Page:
Thursday 23 May 2019

Letters to the Editor: 'Broadband delay is like ‘Waiting for Godot’ for those of us on the wrong side of digital apartheid'

Announcement: Taoiseach Leo Varadkar at the launch of the National Broadband Plan. Pic Steve Humphreys 7th May 2019
Announcement: Taoiseach Leo Varadkar at the launch of the National Broadband Plan. Pic Steve Humphreys 7th May 2019
Letters to the Editor

Letters to the Editor

Like a technology ‘Waiting for Godot’, the National Broadband Plan is coming. Not here yet but, like Godot’s arrival, it is imminent.

Joining Vladimir and Estragon at the leafless tree, we wait. And wait.

While we are waiting we can ruminate on the existing broadband service in rural Ireland.

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As a resident of a 1mb broadband area, my digital connection is provided by a private company. Despite being within blinking distance of a high-speed fibre enabled large county town, its digital path does not extend via the many telephone poles that lead up to my house or my neighbours’ houses.

So what is the practical application of rural 1mb broadband like?

Its low digital pressure

means internet access is adequate so long as you don’t open two website tabs at once, avoid downloading and updating software and adopt a Godot wait to view a video.

On a good day, the broadband works to a point.

But when it throws a digital hissy fit and enters its ‘broadband is working, no it’s not working’ mode, then the refresh key is pressed more times than is healthy.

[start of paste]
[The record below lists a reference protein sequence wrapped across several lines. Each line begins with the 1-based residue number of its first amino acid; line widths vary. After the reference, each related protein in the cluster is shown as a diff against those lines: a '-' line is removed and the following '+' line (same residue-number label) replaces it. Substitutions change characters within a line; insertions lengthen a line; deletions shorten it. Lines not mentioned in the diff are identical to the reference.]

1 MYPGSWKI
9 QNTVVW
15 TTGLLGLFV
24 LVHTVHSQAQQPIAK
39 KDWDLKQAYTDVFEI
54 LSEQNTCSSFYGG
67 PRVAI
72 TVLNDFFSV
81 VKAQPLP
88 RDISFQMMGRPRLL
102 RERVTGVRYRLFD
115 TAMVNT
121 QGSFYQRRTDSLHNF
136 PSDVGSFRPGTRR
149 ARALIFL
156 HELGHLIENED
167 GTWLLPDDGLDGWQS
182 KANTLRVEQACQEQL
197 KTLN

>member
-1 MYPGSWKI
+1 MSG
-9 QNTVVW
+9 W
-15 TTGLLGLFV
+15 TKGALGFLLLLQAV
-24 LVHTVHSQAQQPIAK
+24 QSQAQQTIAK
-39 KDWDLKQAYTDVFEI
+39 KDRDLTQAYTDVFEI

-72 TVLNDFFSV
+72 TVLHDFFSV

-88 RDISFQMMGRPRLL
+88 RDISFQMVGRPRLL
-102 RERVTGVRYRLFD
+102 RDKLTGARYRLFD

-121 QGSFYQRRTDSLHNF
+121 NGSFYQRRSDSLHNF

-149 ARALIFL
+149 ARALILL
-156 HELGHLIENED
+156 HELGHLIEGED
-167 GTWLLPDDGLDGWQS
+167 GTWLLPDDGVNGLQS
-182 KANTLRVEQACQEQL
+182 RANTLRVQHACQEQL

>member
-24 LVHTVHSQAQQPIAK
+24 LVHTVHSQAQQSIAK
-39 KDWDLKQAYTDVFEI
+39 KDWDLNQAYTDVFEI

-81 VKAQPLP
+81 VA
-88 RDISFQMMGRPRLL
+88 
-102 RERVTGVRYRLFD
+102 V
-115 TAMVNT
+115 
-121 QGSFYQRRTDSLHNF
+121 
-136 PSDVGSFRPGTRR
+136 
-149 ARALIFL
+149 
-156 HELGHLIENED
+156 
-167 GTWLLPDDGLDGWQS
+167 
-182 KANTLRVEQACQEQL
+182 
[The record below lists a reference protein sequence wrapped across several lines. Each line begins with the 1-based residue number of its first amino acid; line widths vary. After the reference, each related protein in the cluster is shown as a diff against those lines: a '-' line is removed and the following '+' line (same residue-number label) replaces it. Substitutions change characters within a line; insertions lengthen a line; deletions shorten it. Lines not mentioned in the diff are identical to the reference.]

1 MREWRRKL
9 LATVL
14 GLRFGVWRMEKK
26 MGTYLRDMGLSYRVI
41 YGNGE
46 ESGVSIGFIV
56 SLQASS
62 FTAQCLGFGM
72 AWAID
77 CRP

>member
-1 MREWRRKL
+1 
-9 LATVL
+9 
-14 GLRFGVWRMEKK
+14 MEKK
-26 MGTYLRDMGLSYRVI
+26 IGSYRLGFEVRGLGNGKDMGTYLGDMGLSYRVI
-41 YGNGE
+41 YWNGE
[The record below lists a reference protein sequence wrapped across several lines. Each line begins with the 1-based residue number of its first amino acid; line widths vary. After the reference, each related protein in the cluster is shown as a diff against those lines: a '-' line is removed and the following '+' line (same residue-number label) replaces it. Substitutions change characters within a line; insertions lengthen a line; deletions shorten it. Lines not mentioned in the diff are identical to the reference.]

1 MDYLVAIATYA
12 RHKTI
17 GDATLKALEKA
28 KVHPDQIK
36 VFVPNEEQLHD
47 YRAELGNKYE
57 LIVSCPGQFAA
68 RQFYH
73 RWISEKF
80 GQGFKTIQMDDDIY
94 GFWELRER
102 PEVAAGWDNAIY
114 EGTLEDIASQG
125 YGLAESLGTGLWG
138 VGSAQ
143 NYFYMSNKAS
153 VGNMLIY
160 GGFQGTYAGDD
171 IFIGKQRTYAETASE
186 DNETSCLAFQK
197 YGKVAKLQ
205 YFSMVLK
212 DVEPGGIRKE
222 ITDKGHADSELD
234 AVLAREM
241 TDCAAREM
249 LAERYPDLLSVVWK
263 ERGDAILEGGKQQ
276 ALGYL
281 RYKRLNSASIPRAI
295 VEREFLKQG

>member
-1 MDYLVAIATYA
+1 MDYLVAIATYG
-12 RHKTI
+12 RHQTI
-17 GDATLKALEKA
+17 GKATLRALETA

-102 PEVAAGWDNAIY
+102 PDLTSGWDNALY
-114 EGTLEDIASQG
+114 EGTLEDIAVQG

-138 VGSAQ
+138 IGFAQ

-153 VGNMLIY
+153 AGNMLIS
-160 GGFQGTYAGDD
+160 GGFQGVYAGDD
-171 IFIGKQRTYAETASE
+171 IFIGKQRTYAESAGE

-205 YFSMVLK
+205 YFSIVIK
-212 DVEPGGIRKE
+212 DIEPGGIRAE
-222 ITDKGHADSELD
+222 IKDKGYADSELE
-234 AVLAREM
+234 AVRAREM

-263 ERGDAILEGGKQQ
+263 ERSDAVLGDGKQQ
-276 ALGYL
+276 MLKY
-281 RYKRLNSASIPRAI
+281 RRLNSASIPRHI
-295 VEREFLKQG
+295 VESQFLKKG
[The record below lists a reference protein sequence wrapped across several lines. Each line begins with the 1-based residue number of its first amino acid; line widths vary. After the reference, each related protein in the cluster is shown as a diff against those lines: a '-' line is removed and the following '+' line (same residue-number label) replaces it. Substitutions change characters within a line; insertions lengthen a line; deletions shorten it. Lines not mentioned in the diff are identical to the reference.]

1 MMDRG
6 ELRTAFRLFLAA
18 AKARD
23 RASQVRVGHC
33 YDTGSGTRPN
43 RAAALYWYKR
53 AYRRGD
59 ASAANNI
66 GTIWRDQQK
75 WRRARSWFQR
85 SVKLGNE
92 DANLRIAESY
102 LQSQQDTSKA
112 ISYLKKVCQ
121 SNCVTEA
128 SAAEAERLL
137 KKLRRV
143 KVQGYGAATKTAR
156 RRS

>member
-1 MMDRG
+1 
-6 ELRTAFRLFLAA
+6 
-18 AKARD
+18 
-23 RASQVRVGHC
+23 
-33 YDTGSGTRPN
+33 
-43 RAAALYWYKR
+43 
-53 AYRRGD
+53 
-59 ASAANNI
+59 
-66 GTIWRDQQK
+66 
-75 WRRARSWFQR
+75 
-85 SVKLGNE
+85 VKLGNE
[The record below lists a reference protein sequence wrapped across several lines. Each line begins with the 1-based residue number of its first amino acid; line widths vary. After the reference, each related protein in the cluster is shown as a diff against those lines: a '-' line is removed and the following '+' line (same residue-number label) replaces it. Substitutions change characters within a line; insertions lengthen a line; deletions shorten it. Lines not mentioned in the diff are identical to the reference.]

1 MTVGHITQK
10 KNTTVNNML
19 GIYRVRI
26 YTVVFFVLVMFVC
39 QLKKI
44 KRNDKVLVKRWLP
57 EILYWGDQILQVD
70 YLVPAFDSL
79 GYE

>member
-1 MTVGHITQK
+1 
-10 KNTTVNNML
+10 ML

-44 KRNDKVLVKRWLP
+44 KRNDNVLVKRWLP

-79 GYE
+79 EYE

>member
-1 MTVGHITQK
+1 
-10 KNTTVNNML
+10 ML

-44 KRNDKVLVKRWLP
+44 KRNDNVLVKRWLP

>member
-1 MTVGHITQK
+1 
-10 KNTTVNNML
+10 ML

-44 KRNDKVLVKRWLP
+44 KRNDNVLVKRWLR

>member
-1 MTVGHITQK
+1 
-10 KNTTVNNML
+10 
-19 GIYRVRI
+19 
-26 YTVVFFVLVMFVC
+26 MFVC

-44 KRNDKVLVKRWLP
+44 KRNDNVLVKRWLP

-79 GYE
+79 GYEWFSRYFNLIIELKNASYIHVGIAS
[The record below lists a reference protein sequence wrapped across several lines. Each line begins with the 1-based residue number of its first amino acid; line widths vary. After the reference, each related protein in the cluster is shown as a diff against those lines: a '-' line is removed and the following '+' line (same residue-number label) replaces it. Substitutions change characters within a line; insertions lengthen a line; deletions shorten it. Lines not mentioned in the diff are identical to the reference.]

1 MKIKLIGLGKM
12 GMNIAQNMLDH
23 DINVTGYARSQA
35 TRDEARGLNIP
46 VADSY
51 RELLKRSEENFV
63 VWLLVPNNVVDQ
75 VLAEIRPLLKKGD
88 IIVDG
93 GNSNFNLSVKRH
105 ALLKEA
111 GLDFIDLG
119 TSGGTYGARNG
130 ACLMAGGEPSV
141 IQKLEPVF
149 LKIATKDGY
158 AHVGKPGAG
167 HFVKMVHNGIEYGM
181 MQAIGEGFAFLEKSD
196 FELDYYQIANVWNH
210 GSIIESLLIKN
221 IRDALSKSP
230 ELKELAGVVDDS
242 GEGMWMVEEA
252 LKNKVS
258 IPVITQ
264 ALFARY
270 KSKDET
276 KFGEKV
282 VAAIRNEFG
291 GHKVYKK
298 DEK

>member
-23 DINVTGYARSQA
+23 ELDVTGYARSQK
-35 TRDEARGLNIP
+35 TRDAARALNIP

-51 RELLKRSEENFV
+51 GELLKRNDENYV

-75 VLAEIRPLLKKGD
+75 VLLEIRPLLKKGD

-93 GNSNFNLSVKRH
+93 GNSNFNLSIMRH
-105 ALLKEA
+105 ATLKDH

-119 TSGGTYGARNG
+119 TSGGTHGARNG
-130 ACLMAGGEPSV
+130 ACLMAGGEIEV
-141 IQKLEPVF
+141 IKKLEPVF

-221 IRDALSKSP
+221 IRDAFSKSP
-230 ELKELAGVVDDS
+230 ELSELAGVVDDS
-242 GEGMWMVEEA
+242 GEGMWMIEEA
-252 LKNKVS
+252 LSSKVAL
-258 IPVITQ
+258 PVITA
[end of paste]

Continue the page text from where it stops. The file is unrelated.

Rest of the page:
In addition to poor quality broadband in my area is poor telephone line quality.

A clear line devoid of background noise appears beyond the engineering ability of a company more interested in spin than being a communication service leader.

And the annual personal cost of this world-class (tongue firmly in cheek!) internet service? Just shy of €700.  

A 2017 study found that Ireland is the third most expensive country in the EU for broadband, but is only the 22nd fastest.

Ireland ranks behind only Malta and Luxembourg when it comes to broadband costs among EU members.

It is clear my internet/telephone price does not match quality of service. 

Spoiler alert. Godot never showed.

Maybe the National Broadband Plan will never run its fibre cables in our area’s rural arteries. 

But at least I and others on the wrong side of digital apartheid have hope that modern broadband is coming.

John Tierney
Ashtown, Co Waterford

Our €3bn internet plan leaves us looking foolish

This broadband investment of €3bn is a big deal. I think the Government should press the pause button and have a rethink before committing to such an outrageous spend.